I was recently asked two things: how do I pick stocks and how do I determine whether the stocks I want to buy (and the stock market as a whole) is over-valuated. It is the latest question I want to cover today. This may help beginners investing in the stock market. I bring you an extensive, yet simple (but profound) article, with metrics to assess the stock market. You simply have to connect when did stock market crash and what were the metrics telling you and you’ll probably find yourself making grounded stock market predictions.
In this post, I am compiling the indicators the literature points to to determine whether the stock market is over-valuated. I personally use 4 different metrics, which I explain in this post.
The current cycle
The economy works in cycles. The best source I’ve seen to explain the economy and how it works was this youtube video:
If you watch the entire video, you’ll learn that the economy works in cycles, and there are two particular cycles: the long-term and the short-term debt cycles. Debt and lending pretty much determine where we are going next. Transactions are the basic unit of one economy.
Note that the overwhelming majority of people cannot typically determine where they are, as they see the cycles too up close. If we are able to step back and determine where we are going, that will play in your favor in predicting the value of the stock market. Figuring out whether we are at the end of a cycle ain’t trivial, though.
We are currently in the second longest bull market of modern financial history:
Of course that this per se does not mean it will crash tomorrow, but we are almost certainly away from the beginning of the cycle if we consider history.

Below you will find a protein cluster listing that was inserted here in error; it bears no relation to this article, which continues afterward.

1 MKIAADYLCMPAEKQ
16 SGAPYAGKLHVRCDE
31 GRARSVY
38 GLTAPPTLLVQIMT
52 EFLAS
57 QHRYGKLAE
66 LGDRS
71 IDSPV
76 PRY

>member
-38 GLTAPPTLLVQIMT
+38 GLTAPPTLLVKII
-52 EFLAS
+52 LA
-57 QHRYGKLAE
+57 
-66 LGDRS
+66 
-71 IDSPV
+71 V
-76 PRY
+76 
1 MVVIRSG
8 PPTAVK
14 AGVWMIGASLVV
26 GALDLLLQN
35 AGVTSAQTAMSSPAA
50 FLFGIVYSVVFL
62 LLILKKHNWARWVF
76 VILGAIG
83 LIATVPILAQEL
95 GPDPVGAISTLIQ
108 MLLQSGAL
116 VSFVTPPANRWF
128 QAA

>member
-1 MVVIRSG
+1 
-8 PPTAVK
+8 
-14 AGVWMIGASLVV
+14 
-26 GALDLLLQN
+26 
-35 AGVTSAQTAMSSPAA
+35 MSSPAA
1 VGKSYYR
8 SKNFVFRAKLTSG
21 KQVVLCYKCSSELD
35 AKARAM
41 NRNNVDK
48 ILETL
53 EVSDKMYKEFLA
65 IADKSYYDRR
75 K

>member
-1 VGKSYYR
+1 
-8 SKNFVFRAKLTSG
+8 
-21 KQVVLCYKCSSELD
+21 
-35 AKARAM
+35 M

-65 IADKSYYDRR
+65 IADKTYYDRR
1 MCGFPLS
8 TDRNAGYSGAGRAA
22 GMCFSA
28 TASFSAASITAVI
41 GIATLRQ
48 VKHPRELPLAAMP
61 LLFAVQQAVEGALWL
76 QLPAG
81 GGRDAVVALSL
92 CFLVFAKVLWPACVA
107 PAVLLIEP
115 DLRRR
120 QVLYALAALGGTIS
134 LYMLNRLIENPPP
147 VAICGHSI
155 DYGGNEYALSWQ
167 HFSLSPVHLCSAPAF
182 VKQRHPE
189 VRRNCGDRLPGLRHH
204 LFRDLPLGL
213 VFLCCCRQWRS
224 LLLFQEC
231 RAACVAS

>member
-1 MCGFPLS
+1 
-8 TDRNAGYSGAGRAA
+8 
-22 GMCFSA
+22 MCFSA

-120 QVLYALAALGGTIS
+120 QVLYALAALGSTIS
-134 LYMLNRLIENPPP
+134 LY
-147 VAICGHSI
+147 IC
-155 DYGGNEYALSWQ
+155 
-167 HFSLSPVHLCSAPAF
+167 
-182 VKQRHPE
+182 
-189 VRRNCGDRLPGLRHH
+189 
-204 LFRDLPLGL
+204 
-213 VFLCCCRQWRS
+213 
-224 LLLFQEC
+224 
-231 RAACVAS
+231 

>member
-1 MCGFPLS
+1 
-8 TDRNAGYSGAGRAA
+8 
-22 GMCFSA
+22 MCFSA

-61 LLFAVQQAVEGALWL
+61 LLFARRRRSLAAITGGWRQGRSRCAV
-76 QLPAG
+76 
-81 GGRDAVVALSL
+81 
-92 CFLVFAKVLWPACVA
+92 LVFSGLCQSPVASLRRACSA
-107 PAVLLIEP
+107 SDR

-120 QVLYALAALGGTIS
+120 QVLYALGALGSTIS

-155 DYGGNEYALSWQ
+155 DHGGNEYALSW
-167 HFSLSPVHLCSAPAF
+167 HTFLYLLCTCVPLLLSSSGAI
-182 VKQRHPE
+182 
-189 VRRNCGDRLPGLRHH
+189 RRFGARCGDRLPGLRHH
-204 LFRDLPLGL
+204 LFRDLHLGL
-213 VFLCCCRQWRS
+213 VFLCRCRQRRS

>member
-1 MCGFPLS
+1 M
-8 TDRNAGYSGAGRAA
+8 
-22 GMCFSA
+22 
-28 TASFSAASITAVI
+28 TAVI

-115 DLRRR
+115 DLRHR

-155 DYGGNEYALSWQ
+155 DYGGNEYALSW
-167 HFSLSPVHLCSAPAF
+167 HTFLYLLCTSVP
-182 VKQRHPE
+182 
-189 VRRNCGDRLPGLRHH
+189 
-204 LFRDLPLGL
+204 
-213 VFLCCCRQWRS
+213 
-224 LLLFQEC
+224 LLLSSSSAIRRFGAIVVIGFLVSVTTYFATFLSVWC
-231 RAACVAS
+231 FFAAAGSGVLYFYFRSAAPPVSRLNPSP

Total market cap compared to GDP
Market cap to GDP is Warren Buffett’s favorite metric, as he remarked in a Fortune Magazine interview that “it is probably the best single measure of where valuations stand at any given moment.” For real data with this indicator, I refer you guys to this article.
Put simply, this metric compares how much money companies are making compared to how much money people are investing in stocks. In most previous recessions, this metric has been above 1 (meaning that the total market cap has been larger than GDP), if we consider the Wilshire 5000 Full Cap Price Index as the market cap:
On, you can check out the current total market index (24.3 trillion, as of Feb 13th) and the last GDP in the US (18.9 trillion, as of Feb. 13th). This source also says that, according to this index, the stock market is significantly overvalued; based on the historical ratio of total market cap over GDP (currently at 128.6%).
The Inverted Yield Curve
The US government issues bonds (called Treasuries), which it has to pay back in quickly or in the long haul (e.g. 30 years). The funny thing is that sometimes the “long treasuries” pay less (per year) than the “short ones”.
If we have a look at these charts, you’ll find out that sometimes the “long treasuries” start paying less than the “short ones”; When this happens, a recession (or market crash) may be just about to come to be:
I recently started to use this metric, which I learned from John Roberson. Thank you, John!
And finally, my favorite:
Household debt as a percent of GDP
The household debt as a percent of GDPis the ratio of a country’s debt to its GPD. Put simply, this compares what a country (as a sum of its households) owes to what it produces. If this is too high, this means that the ability of that country to pay back its debt is reduced.
When credit is at its top, the disposable income of families is high (if you think about the economy as a sum of transactions, it is indeed quite simple to understand). The following chart may provide some data on this, but unless the other metrics, there has been little to none correlation between one value for household debt and an actual crash:
You can check out real-time data for this metric here.
You may use this data to your favor, as I am using to mine. Be prudent and look at the evidence. If you think it is the time go out there and look for good stocks to buy. If not, hold still and keep reading my blog 🙂